Sunday, March 9, 2008

First half 19th Century Colossal bust of Antonia Augusta, Mother of the Emperor Claudius

First half 19th Century, Colossal
Bust of Antonia Augusta
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inscribed: FREDERICO/BARONI DE SAYE & SELE/IN SUMMA PARITER FELICITATE/ET IN ACERBISSIMO DOLORE/SEMPER VERE FRATRI/ E. T./ A.D. 1864
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White marble, on a grey, red and cream marble base (in three parts) (4) Bust: 153cm., 60" Din. (Base: 215cm., 84" in. not the one presented on picture)
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Former Provenance: Frederik Twistleton, later Fiennes 16th Lord Saye (1799-1887). The bust is known to have been at Broughton Castle since 1864. The 4th century A.D. colossal bust, now in the Museo Nazionale Rome, is now thought to be an idealised portrait of Antonia Augusta, the mother of the Emperor Claudius rather than Juno as it was originally named. It is interesting to note that a plaster version of this bust is represented in Goethe's house in Weimar where it is documented that Goethe first saw the Ancient Antique bust in Rome on his Italian journeys in the late 1780's. A number of sculptors, followers of Canova and Bartolini, were working on after the Antiquities marbles in Italy. These include Giovanni Battista Comolli who sculpted for much of his life works on a monumental scale. The happiness (felicitate) and sorrow (dolore) inscribed on the plinth can be explained by the family history of the original owner. Frederik Twistleton, Lord Saye and Sele and his brother Edward (E.T.), both lost their wives when young. Frederik married in 1827, Emily, daughter of Lord Powerscourt who died in 1837 in childbirth, leaving him with seven children under ten. Edward Twistleton married in 1852 at the age of forty-four Ellen Dwight, daughter of Edward Dwight of Boston, who died childless in 1862, aged of thirty-one. Related literature: F. Haskell & N. Penny, Taste and the Antique, Yale U. P., 1981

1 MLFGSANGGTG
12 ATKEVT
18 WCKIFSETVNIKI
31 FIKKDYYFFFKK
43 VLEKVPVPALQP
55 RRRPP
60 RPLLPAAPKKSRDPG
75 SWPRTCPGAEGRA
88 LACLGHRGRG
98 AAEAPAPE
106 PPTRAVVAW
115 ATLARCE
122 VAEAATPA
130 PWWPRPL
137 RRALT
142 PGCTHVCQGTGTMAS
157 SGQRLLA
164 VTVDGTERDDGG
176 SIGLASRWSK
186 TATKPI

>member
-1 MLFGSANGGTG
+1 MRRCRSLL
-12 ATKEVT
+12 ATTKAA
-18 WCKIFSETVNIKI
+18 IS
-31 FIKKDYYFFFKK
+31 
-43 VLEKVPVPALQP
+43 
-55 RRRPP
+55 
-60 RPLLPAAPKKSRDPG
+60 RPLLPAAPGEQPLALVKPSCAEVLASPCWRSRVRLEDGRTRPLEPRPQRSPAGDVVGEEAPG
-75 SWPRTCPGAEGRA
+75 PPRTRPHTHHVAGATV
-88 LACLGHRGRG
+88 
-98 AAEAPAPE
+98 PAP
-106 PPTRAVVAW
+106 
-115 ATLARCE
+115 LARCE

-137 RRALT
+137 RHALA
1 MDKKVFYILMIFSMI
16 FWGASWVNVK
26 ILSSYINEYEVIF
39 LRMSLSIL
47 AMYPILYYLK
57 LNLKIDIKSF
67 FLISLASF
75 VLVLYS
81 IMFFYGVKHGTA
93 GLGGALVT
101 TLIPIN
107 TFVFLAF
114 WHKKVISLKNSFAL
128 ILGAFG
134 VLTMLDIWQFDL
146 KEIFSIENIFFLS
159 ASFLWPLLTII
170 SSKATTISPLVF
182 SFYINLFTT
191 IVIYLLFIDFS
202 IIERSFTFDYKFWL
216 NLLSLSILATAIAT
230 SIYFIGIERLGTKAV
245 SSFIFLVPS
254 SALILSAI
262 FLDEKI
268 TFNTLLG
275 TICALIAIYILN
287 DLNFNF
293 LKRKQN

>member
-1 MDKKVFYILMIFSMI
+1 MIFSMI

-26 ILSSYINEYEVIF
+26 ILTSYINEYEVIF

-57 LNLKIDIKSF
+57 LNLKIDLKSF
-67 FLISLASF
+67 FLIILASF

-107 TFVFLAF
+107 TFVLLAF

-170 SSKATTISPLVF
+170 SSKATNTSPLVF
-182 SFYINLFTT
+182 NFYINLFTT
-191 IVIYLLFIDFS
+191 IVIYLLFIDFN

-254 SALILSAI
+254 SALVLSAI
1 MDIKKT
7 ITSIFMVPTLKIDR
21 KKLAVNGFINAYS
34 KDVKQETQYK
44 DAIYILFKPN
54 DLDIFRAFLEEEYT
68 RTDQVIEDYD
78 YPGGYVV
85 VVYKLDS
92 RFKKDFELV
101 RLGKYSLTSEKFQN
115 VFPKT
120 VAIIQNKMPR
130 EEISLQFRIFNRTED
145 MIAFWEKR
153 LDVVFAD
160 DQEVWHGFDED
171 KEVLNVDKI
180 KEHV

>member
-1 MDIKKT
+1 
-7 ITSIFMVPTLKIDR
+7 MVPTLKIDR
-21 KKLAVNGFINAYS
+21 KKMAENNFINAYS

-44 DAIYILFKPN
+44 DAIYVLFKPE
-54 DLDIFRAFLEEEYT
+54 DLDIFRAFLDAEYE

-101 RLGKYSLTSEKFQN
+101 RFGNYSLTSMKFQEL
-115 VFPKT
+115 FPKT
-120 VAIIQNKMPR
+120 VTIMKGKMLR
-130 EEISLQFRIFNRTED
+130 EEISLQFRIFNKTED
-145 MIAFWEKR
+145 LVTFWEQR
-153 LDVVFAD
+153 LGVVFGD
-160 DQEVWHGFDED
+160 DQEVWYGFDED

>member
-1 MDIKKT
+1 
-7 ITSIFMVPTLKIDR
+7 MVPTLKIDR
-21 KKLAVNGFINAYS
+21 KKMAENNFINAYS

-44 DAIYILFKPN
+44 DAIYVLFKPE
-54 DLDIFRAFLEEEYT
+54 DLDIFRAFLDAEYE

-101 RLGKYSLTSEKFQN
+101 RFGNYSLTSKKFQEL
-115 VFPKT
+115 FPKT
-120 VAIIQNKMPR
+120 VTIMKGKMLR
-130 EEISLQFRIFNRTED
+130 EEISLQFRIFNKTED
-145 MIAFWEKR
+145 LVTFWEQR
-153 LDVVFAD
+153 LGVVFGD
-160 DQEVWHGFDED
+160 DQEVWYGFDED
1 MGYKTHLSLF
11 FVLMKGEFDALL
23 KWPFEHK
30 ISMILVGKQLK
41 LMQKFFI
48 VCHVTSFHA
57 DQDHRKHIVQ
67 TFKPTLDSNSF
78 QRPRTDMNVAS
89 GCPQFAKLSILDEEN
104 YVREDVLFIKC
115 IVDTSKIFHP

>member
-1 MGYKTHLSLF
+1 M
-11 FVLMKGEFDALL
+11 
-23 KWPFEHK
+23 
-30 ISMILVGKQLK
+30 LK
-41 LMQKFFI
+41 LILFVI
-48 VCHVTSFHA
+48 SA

... Wed, 05 Jul 00 10:30 AM - Sale: L00519 Location: London, New Bond Street
PROVENANCE: Private collection (SDK)